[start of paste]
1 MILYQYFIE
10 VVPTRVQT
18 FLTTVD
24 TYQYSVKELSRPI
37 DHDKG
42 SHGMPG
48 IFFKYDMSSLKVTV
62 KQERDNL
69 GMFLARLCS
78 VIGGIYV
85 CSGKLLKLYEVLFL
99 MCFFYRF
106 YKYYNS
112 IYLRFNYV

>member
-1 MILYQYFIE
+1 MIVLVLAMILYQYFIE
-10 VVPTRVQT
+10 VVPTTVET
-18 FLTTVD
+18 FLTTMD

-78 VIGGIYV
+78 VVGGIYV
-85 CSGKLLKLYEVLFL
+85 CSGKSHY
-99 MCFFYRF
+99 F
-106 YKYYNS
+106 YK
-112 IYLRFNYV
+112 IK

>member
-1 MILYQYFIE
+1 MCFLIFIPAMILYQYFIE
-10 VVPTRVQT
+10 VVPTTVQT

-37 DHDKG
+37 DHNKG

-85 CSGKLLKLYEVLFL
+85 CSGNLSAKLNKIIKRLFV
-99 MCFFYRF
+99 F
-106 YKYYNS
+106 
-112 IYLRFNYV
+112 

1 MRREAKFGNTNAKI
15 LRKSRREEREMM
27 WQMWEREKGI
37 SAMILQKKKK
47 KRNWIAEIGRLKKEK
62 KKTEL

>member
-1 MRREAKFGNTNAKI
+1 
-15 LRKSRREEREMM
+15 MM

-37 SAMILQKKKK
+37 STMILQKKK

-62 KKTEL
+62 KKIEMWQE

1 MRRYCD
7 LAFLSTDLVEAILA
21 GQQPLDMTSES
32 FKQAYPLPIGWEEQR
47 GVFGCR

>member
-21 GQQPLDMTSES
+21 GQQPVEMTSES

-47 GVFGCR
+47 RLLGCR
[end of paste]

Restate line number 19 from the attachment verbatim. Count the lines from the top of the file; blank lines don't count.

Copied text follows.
+10 VVPTTVET